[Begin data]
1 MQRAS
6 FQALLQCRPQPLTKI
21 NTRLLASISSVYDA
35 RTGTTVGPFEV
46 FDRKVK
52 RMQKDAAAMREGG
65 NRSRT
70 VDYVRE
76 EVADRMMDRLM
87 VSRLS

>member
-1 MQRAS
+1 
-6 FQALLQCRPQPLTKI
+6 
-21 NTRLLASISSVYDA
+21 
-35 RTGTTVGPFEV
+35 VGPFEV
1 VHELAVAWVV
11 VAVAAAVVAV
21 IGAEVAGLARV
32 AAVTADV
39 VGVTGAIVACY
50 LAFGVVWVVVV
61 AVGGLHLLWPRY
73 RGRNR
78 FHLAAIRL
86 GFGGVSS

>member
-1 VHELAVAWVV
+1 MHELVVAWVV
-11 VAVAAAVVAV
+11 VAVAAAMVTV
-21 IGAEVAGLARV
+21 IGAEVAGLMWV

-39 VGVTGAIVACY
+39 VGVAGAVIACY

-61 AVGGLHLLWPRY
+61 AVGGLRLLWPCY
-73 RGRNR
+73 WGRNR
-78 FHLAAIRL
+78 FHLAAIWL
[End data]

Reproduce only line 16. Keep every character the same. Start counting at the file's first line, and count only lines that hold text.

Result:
-21 NTRLLASISSVYDA